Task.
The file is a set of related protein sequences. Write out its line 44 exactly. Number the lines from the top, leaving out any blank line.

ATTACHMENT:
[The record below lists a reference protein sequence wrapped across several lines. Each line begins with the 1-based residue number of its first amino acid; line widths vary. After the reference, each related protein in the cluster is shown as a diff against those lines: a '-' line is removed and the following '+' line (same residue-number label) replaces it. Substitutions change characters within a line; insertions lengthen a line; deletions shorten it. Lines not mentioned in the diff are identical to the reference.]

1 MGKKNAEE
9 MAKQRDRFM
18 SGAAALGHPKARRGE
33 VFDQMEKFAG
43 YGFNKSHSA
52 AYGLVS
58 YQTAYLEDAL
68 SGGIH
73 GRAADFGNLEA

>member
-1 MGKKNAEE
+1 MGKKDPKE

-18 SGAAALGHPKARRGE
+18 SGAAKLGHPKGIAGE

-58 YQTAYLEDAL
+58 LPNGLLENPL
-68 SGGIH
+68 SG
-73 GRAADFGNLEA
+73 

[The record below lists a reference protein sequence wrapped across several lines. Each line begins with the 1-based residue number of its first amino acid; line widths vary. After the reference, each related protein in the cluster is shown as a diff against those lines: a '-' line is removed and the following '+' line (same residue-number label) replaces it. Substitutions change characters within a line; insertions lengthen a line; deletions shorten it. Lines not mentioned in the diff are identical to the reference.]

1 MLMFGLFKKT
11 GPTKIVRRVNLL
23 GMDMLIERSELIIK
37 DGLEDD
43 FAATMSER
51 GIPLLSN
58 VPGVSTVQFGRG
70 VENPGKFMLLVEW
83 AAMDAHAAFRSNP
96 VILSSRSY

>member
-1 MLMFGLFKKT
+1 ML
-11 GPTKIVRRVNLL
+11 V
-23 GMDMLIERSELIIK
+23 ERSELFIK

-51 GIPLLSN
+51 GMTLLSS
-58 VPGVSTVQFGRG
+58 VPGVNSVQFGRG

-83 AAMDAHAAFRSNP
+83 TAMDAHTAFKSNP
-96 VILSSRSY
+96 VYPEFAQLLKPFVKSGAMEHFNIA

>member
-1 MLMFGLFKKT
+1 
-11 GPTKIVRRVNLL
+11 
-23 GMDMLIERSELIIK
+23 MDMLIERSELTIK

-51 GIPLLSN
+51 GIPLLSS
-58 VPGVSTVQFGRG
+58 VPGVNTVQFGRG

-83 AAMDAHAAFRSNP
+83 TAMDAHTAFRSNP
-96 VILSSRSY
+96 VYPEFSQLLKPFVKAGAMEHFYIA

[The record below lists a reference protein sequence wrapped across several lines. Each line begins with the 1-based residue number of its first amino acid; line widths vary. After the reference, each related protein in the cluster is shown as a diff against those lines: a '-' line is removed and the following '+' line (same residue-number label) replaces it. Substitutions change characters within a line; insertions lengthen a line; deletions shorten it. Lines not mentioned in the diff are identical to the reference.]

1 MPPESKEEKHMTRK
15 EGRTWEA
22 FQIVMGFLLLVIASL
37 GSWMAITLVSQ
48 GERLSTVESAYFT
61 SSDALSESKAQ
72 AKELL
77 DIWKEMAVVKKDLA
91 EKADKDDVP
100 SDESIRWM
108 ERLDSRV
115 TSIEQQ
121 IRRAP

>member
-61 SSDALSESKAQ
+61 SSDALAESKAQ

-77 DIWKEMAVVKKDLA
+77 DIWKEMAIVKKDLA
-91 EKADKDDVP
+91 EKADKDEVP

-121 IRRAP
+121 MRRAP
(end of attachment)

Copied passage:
-83 AAMDAHAAFRSNP